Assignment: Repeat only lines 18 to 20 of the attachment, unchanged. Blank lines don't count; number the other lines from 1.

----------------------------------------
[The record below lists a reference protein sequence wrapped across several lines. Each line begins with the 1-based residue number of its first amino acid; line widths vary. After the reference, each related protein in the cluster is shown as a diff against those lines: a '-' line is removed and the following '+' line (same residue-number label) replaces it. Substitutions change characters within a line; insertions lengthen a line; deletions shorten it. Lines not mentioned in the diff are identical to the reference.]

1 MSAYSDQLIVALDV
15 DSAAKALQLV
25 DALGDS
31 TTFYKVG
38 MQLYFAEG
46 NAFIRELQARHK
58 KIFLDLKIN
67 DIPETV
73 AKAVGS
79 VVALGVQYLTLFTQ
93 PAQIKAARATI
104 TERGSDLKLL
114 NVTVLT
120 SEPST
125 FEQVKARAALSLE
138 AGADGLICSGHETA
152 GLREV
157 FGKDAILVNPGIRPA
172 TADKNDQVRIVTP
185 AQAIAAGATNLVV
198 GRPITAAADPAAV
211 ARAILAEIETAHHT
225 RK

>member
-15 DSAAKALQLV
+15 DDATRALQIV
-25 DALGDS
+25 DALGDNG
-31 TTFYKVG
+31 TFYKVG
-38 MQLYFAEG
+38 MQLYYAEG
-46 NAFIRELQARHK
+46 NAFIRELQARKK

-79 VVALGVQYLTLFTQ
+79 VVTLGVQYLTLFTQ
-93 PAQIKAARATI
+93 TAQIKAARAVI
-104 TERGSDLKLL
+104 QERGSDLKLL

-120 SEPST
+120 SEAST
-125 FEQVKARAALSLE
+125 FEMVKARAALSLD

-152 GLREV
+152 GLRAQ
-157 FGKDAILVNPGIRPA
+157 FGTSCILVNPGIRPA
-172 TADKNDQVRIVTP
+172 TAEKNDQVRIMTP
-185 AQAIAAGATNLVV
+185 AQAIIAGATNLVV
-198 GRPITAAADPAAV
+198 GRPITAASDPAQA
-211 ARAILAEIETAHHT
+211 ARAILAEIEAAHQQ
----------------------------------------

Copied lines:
152 GLREV
157 FGKDAILVNPGIRPA
172 TADKNDQVRIVTP